News Opinion

Up close and Personal Feature with Paul Edwards

Paul Edwards, Director of Clinical Services, Dementia UK

Paul Edwards is the recently appointed Director of Clinical Services at Dementia UK. Care Talk caught up with Paul and asked him about his thoughts on the current state of social care and support for people living with dementia and their families and his vision for the future.

Dementia care has come a long way since I started working in the field in the early 1990s. This decade brought about a new way of understanding dementia through person-centred care. There were so many doubters of this big ‘new’ idea to afford people with dementia and their families a greater level of humanity and relationship. Now, in the 21st century, where person-centred care is writ large across our health and social care system, it seems that argument has been won So that’s it; all fixed and better then?

We may have won the philosophical battle for a greater humanity for people with dementia and their families but I believe the hardest challenges are yet to come. We still have people with dementia and families working through a broken health and social care system, where rights can be ignored and where quality of care and quality of life can still be left to chance. At Dementia UK we know that people are getting lost in the system, voices aren’t heard and services are hard to access.  I fully recognise some of the fantastic, life changing interventions that are emerging across our health and social care provision. Our Admiral Nurses for one work alongside families and people with dementia, giving the one-to-one support, expert guidance and practical solutions people need.  The challenge for us now is to make person-centred care a lived reality across services, not just an aspiration on glossy leaflets. For this to happen, we need another, bolder, revolution.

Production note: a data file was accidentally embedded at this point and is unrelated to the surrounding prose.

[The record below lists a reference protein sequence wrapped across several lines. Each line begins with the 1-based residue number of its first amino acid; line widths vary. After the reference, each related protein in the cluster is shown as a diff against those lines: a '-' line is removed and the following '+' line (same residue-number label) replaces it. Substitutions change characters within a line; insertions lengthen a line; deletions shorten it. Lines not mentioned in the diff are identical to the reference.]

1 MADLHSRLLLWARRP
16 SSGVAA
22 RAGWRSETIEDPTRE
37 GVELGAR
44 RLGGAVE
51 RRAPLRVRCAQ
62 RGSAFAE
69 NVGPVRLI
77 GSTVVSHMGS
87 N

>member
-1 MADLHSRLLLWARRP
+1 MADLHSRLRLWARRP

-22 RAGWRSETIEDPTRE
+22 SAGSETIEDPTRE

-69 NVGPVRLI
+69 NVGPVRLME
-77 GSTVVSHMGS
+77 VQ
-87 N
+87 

What we have now is indeed different to the 1990s. We have ideas and examples of what works for people with dementia and their families. We have a growing body of research, though still nowhere near enough, about how to implement humanistic approaches. We have the voice of people with dementia and their families getting louder and, importantly, listened to. These things help of course and should influence and shape our services but there are still a few factors that limit our ability to fully deliver on these.

I hear so much about integration and clearly that’s one of the keys to providing better services but I don’t see much concrete evidence of that happening on the ground. Working in a national charity that straddles both sides of health and social care provision; people on both sides seem to know integration is the right thing to do but aren’t too sure about how it will happen. Discussions often centre around pooling budgets, becoming more efficient and improving access and quality; these are all great aspirations but until we have fully integrated models (with give and take on both sides) it’s easy to see why the status quo remains.

This issue is one of long term funding of course. We are still dragging our heels and the delay in a decision, hopefully cross-party, seems a way off. Without decisions being made soon, people with dementia and their families are still going to struggle and services will continue to be stretched.

I want to see dementia care, wherever delivered, support people with dementia and their families in a way that reduces distress and confusion. Family carers who call our Helpline are frustrated with delays, access and quality in services. This is one of the most pressing issues for our society and whilst good people will always do their very best to deliver services, we need a system revolution to really make a difference.

 

 

 

Email Newsletter

Twitter

Advertisement